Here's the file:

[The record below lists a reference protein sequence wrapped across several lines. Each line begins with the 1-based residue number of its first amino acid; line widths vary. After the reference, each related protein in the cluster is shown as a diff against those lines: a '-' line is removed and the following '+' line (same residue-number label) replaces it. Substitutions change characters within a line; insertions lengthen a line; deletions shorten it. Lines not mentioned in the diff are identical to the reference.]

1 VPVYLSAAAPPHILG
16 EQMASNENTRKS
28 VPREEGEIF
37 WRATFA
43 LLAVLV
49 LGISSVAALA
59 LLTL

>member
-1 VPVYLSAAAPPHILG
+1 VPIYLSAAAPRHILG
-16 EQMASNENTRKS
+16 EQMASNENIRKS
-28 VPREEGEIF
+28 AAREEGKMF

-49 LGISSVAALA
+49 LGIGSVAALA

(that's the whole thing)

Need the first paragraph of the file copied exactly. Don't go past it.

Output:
[The record below lists a reference protein sequence wrapped across several lines. Each line begins with the 1-based residue number of its first amino acid; line widths vary. After the reference, each related protein in the cluster is shown as a diff against those lines: a '-' line is removed and the following '+' line (same residue-number label) replaces it. Substitutions change characters within a line; insertions lengthen a line; deletions shorten it. Lines not mentioned in the diff are identical to the reference.]